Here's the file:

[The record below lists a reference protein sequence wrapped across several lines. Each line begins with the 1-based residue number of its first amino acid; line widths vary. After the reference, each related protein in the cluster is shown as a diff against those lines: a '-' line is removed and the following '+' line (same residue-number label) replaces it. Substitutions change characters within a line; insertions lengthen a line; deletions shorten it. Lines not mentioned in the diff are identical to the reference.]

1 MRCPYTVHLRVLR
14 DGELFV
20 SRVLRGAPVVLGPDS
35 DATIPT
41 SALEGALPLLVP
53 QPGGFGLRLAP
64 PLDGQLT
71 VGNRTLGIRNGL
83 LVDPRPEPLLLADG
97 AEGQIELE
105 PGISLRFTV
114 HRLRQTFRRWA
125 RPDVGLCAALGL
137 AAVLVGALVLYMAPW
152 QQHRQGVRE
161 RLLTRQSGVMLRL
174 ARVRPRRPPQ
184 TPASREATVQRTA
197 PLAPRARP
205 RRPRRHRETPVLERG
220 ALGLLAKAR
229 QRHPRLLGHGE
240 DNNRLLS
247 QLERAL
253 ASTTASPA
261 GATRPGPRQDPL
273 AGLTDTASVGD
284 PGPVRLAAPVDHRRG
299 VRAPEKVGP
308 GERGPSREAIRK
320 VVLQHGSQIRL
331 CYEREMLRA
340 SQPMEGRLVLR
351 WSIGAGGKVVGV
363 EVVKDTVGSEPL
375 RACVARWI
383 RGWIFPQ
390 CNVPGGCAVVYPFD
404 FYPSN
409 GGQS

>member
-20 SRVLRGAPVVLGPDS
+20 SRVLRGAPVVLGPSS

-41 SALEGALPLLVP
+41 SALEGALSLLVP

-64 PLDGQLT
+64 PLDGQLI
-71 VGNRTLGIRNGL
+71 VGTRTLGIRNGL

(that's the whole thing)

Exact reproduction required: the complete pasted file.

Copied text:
[The record below lists a reference protein sequence wrapped across several lines. Each line begins with the 1-based residue number of its first amino acid; line widths vary. After the reference, each related protein in the cluster is shown as a diff against those lines: a '-' line is removed and the following '+' line (same residue-number label) replaces it. Substitutions change characters within a line; insertions lengthen a line; deletions shorten it. Lines not mentioned in the diff are identical to the reference.]

1 MRCPYTVHLRVLR
14 DGELFV
20 SRVLRGAPVVLGPDS
35 DATIPT
41 SALEGALPLLVP
53 QPGGFGLRLAP
64 PLDGQLT
71 VGNRTLGIRNGL
83 LVDPRPEPLLLADG
97 AEGQIELE
105 PGISLRFTV
114 HRLRQTFRRWA
125 RPDVGLCAALGL
137 AAVLVGALVLYMAPW
152 QQHRQGVRE
161 RLLTRQSGVMLRL
174 ARVRPRRPPQ
184 TPASREATVQRTA
197 PLAPRARP
205 RRPRRHRETPVLERG
220 ALGLLAKAR
229 QRHPRLLGHGE
240 DNNRLLS
247 QLERAL
253 ASTTASPA
261 GATRPGPRQDPL
273 AGLTDTASVGD
284 PGPVRLAAPVDHRRG
299 VRAPEKVGP
308 GERGPSREAIRK
320 VVLQHGSQIRL
331 CYEREMLRA
340 SQPMEGRLVLR
351 WSIGAGGKVVGV
363 EVVKDTVGSEPL
375 RACVARWI
383 RGWIFPQ
390 CNVPGGCAVVYPFD
404 FYPSN
409 GGQS

>member
-20 SRVLRGAPVVLGPDS
+20 SRVLRGAPVVLGPSS

-41 SALEGALPLLVP
+41 SALEGALSLLVP

-64 PLDGQLT
+64 PLDGQLI
-71 VGNRTLGIRNGL
+71 VGTRTLGIRNGL